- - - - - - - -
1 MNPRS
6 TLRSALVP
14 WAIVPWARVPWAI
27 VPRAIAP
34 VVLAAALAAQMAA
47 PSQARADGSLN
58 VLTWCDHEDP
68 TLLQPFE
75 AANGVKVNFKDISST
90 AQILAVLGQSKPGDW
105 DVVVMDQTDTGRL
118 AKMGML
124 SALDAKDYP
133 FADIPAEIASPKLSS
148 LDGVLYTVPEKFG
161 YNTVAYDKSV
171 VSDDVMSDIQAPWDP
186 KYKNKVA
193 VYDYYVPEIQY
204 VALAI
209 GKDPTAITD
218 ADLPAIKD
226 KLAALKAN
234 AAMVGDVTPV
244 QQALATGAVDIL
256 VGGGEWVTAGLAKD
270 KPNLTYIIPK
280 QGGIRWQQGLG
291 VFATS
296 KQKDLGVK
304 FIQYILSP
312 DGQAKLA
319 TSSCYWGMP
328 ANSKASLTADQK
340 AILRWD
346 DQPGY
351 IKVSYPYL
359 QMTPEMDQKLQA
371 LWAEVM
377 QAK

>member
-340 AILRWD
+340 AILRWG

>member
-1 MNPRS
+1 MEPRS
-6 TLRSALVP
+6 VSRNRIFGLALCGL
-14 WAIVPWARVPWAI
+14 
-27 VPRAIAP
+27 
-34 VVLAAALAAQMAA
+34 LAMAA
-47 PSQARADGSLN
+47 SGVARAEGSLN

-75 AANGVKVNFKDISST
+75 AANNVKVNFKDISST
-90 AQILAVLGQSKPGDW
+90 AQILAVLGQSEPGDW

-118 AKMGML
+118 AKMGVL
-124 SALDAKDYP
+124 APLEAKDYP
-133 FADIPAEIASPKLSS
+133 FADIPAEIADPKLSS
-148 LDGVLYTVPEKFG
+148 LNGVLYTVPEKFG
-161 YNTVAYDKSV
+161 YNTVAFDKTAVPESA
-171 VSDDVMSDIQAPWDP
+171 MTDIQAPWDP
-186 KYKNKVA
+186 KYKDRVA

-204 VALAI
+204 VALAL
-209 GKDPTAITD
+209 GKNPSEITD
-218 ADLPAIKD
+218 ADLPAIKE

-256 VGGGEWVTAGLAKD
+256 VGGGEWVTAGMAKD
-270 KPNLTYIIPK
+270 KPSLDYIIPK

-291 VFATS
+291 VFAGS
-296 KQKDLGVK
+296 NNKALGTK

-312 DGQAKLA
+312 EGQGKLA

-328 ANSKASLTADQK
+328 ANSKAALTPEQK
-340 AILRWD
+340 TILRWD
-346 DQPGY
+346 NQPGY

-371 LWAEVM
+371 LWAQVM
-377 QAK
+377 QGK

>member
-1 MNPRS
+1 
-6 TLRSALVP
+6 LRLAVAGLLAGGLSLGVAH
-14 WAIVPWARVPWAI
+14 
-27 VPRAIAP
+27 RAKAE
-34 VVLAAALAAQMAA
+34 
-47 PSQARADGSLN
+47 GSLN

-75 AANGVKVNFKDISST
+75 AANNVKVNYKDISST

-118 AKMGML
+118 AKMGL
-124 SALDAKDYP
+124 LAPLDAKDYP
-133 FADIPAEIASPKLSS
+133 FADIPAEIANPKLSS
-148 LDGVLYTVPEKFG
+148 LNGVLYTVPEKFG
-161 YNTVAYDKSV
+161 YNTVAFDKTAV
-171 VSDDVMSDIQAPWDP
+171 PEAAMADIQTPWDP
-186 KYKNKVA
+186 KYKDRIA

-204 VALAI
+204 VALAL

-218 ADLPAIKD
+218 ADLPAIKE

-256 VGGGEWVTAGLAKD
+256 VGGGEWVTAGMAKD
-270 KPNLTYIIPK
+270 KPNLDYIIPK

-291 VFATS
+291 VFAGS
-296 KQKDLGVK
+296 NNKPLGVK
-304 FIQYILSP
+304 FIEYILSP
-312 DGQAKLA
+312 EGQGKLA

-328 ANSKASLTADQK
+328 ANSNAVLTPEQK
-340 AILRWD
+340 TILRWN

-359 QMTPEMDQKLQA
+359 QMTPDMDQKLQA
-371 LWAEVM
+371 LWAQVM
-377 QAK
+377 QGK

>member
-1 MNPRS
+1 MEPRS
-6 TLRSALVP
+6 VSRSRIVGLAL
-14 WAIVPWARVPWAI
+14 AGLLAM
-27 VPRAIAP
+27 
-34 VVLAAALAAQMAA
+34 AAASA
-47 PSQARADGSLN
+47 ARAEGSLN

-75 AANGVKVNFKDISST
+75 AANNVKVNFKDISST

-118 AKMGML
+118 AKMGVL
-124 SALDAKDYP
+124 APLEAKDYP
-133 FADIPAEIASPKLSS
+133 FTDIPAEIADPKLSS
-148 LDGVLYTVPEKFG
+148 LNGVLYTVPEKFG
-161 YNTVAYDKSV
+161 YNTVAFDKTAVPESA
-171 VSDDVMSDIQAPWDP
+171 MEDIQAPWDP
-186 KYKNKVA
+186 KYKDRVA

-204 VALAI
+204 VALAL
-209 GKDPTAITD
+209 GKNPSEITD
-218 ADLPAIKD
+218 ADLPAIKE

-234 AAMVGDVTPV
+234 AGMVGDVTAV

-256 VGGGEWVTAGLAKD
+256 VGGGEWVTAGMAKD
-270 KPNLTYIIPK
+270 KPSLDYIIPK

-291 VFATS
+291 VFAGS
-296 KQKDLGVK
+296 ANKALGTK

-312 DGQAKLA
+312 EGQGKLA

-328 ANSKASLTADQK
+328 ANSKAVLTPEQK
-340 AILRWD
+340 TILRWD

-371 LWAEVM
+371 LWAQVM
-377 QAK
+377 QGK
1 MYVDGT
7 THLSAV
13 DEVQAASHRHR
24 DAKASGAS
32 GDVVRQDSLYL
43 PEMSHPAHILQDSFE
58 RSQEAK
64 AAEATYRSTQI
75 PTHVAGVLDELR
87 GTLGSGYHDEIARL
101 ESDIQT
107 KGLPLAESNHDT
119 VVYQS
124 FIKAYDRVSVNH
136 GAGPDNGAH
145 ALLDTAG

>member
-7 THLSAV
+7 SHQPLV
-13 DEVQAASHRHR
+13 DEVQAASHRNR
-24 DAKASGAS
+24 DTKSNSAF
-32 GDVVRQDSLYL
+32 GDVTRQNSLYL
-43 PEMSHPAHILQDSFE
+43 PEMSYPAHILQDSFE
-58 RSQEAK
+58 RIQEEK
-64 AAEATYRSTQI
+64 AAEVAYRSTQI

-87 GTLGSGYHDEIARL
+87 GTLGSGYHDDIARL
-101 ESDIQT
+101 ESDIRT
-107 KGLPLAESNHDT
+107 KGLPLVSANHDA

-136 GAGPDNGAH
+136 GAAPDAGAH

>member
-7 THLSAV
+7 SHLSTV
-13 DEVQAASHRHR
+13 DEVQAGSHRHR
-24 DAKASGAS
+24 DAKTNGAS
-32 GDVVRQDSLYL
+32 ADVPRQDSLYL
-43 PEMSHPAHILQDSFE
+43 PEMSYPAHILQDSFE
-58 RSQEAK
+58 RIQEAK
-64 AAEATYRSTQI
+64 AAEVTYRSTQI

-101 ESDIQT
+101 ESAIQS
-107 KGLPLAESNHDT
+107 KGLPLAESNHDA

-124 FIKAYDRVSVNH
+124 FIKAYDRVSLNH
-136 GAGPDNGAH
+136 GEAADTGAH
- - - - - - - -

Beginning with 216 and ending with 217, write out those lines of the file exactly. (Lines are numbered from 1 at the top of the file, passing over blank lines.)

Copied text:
43 PEMSHPAHILQDSFE
58 RSQEAK